This week PlayCo began performances of debbie tucker green’s generations, inviting our audience into a theatrical version of a South African township in downtown New York. The environment for our production is inspired by traditional shebeens, informal gathering places where South Africans kick back at the end of the day to share a beer, conversation and a meal with neighbors. Shebeen is originally an Irish word referring to unlicensed or illegal drinking establishments. The first South African shebeens were just that.
South Africa’s 1927 Liquor Act prohibited Backs and Indians from selling alcohol and from entering licensed premises. In response shebeens began springing up in townships often in converted areas of the owners home or in re-purposed sheds. Here they served homemade alcohol, simple meals and hosted musicians. It was not uncommon for women to brew alcohol for sale as a way to supplement the family income and so many of the first shebeen proprietors were women, sometimes referred to as “shebeen queens”. Owners along with their customers were often arrested and they were forced to hide their illegal liquor.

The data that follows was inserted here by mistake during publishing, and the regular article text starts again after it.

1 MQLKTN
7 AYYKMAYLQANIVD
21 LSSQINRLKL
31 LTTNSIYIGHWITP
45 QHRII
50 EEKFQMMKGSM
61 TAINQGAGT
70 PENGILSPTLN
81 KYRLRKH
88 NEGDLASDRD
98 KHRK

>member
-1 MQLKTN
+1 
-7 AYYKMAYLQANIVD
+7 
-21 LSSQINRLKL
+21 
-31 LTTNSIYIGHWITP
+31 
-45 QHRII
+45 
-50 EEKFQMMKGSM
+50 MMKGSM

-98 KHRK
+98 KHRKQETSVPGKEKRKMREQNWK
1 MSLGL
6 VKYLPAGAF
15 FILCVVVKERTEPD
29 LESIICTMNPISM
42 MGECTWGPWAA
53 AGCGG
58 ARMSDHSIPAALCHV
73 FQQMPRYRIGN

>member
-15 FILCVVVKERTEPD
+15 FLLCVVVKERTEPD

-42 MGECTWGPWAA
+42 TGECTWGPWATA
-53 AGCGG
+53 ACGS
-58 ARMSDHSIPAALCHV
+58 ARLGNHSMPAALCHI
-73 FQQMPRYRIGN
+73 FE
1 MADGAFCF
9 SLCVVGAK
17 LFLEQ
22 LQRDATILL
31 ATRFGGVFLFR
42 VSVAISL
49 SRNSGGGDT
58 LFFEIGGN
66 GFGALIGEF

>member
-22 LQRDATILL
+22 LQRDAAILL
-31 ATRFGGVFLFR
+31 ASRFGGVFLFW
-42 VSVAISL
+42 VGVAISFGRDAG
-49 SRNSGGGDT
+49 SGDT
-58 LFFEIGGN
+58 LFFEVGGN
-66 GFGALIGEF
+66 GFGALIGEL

Modern day shebeens retain the informal, ad hoc feel of the original illegal establishments. Furniture is usually second-hand and mistached; a white sheet is often hung on a clothes line to show sporting events; the typical fare is still a basic stew accompanied with a cornmeal dish called pap. As shebeens have increased in popularity they have added music and dancing.
For most a visit to South Africa isn’t complete without a visit to one of these roadside taverns.